- The Washington Times - Wednesday, February 15, 2017

Brushing aside questions about his advisers’ connections to Russia, President Trump told retail executives Wednesday that he’s concentrating on cutting taxes and regulations to create more jobs for the middle class and stronger business growth.

“My administration remains very focused on the issues that will encourage economic growth,” Mr. Trump said in a White House meeting. “That’s what we’re all about.”

Reporters brought in for the start of the president’s “listening session” asked Mr. Trump about reports that some of his campaign aides had been in contact with Russian officials prior to the election last year. The president didn’t answer.

“Thank you,” Mr. Trump said as staffers escorted the media out of the room.

On Monday, the president forced the resignation of his national security adviser, Michael Flynn, following reports that Mr. Flynn lied to Vice President Mike Pence and others in the administration about his conversations with a Russian diplomat regarding U.S. sanctions against Moscow.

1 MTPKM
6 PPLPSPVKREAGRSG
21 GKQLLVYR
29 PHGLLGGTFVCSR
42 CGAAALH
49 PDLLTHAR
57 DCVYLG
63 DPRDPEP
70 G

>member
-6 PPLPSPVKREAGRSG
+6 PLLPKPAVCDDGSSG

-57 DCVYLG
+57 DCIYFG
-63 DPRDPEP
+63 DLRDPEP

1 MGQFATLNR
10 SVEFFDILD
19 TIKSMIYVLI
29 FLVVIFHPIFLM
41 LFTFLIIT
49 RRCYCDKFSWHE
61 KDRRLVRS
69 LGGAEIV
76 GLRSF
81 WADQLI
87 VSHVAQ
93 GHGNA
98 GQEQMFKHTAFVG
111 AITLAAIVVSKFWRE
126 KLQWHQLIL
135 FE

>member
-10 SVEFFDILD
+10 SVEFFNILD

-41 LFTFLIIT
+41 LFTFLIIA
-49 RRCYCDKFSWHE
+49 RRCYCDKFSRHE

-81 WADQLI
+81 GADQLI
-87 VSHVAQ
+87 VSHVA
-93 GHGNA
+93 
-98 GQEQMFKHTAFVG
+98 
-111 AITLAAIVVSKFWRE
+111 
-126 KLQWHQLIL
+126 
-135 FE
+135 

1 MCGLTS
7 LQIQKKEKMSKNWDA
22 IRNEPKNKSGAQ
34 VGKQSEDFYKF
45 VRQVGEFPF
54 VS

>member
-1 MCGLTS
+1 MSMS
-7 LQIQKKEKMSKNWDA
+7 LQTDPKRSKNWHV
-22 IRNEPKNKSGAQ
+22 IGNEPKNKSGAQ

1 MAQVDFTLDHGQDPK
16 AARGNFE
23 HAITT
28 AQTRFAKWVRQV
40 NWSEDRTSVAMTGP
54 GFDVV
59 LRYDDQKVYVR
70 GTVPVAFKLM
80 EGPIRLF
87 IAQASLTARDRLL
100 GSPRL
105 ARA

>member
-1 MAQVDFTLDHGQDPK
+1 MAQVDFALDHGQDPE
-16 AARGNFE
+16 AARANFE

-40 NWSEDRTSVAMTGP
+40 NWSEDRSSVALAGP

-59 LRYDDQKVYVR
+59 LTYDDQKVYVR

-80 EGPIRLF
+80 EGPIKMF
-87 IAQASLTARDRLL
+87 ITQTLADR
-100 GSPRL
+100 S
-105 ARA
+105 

Mr. Pence was also in the meeting with the retailers. Mr. Trump told the heads of companies such as the Gap, Target, Best Buy and J.C. Penney that his “massive tax plan” will be submitted “in the not-too-distant future.”

“We’re going to provide tax relief for families, we’re going to simplify very greatly the tax code, it’s too complicated,” he said. “We’re going to bring down the number of alternatives. It’s going to be a much much simpler tax code.

“We’re going to lower the rates very very substantially for virtually everybody in every category, including personal and business,” Mr. Trump said. “We want jobs brought back to the country. We want you to expand your stores.”

Mr. Trump may have offered a hint at the contours of his tax plan when he commented, “We’re going to bring down the number of alternatives, and I think it’s going to be a much, much simpler tax code.”

He didn’t elaborate, but during the campaign Mr. Trump said he wanted to scrap the alternative minimum tax, which hits about 4 million taxpayers annually.

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